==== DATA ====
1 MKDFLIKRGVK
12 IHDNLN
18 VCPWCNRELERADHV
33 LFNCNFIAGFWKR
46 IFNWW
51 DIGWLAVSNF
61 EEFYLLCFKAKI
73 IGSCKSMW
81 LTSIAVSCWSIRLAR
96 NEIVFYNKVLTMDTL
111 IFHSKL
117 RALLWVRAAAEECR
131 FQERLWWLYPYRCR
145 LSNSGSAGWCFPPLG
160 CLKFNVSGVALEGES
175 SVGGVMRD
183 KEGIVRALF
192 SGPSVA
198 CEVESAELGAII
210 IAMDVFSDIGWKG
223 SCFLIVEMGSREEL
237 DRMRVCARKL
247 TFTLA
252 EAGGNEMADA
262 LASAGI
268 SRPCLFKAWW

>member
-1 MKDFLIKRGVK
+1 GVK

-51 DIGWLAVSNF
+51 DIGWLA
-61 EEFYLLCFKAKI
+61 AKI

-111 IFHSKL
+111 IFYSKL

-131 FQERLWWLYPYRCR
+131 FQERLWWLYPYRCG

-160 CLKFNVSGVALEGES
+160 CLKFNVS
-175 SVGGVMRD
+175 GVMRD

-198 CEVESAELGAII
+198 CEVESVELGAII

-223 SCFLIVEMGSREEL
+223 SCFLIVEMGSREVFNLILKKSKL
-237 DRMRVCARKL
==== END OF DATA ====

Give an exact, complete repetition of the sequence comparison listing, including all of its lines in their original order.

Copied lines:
1 MKDFLIKRGVK
12 IHDNLN
18 VCPWCNRELERADHV
33 LFNCNFIAGFWKR
46 IFNWW
51 DIGWLAVSNF
61 EEFYLLCFKAKI
73 IGSCKSMW
81 LTSIAVSCWSIRLAR
96 NEIVFYNKVLTMDTL
111 IFHSKL
117 RALLWVRAAAEECR
131 FQERLWWLYPYRCR
145 LSNSGSAGWCFPPLG
160 CLKFNVSGVALEGES
175 SVGGVMRD
183 KEGIVRALF
192 SGPSVA
198 CEVESAELGAII
210 IAMDVFSDIGWKG
223 SCFLIVEMGSREEL
237 DRMRVCARKL
247 TFTLA
252 EAGGNEMADA
262 LASAGI
268 SRPCLFKAWW

>member
-1 MKDFLIKRGVK
+1 GVK

-51 DIGWLAVSNF
+51 DIGWLA
-61 EEFYLLCFKAKI
+61 AKI

-111 IFHSKL
+111 IFYSKL

-131 FQERLWWLYPYRCR
+131 FQERLWWLYPYRCG

-160 CLKFNVSGVALEGES
+160 CLKFNVS
-175 SVGGVMRD
+175 GVMRD

-198 CEVESAELGAII
+198 CEVESVELGAII

-223 SCFLIVEMGSREEL
+223 SCFLIVEMGSREVFNLILKKSKL
-237 DRMRVCARKL